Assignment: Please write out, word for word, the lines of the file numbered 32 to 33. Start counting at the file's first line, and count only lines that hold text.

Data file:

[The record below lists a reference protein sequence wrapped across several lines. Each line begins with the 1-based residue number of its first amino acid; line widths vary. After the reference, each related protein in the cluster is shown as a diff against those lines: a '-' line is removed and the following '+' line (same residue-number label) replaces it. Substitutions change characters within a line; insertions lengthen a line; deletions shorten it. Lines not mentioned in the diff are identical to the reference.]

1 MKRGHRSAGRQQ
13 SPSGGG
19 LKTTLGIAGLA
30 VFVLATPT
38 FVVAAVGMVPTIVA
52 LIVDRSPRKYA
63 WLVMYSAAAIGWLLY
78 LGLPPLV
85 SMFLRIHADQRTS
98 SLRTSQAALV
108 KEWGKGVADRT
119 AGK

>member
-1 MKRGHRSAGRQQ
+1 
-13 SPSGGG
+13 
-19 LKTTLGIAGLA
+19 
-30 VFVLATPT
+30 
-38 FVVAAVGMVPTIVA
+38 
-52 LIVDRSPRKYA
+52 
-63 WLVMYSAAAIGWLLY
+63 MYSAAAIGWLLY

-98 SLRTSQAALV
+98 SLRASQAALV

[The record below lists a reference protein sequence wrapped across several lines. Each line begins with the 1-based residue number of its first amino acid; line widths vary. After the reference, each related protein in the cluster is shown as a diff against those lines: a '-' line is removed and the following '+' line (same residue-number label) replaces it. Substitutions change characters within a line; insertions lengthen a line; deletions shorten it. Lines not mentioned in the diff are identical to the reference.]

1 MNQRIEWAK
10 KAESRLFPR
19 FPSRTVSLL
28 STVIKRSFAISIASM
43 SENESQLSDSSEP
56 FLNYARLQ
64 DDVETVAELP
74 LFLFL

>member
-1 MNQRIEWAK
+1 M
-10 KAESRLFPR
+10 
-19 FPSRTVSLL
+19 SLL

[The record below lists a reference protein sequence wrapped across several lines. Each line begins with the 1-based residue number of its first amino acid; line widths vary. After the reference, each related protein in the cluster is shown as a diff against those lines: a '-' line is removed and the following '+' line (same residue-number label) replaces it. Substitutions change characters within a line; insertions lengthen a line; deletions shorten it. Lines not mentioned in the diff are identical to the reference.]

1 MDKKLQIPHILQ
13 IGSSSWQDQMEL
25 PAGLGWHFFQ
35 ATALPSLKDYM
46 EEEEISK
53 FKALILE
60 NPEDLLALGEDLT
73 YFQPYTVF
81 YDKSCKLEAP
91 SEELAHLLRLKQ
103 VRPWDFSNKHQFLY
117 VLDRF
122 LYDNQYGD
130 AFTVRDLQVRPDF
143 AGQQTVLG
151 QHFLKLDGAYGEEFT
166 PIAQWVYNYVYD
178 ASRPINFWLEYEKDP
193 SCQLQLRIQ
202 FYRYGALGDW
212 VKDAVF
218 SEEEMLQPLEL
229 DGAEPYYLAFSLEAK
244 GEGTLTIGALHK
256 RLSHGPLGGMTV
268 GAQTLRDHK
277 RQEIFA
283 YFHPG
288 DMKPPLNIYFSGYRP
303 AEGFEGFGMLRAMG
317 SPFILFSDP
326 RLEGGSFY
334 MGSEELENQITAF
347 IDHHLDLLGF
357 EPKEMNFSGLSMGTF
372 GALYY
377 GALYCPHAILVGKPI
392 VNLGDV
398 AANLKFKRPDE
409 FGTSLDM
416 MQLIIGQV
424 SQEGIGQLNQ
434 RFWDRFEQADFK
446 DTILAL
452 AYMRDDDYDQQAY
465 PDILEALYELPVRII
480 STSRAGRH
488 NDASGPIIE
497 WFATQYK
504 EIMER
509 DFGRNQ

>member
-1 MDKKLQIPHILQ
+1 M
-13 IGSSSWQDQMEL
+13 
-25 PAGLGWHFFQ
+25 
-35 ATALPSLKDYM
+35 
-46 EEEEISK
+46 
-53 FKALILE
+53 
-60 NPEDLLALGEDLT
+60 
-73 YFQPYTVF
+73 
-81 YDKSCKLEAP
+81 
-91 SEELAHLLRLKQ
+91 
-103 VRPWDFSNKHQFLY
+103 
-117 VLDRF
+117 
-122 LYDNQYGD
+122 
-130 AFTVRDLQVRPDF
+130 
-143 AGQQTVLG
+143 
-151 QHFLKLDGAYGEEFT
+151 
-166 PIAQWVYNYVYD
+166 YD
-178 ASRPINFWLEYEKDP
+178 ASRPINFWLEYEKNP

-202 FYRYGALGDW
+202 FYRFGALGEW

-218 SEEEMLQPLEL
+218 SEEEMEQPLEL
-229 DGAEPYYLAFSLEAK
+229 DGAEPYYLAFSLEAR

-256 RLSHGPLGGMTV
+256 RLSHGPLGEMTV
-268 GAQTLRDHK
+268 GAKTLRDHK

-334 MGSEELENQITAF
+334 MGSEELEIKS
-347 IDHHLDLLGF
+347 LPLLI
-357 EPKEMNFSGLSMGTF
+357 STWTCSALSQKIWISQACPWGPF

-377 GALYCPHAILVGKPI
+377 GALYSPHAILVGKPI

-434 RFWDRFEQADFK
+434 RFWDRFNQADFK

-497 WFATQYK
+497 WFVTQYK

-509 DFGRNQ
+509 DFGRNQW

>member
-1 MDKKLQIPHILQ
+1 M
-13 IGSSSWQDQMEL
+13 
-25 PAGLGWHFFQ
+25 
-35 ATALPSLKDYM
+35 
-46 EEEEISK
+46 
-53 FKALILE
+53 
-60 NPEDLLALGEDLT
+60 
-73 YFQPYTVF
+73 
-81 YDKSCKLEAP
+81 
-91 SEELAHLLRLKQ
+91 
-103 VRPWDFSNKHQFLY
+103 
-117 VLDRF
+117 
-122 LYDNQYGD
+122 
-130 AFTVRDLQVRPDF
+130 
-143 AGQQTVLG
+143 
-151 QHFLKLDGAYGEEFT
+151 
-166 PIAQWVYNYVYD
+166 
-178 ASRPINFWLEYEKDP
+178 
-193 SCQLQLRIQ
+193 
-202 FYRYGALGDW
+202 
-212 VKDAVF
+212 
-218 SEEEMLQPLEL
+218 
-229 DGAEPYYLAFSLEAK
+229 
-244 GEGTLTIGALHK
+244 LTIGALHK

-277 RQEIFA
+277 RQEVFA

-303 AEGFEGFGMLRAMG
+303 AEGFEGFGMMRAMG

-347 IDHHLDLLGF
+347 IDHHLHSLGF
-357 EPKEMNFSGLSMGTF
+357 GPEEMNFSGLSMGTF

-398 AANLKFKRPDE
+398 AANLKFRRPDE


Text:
1 MNQRIEWAK
10 KAESRLFPR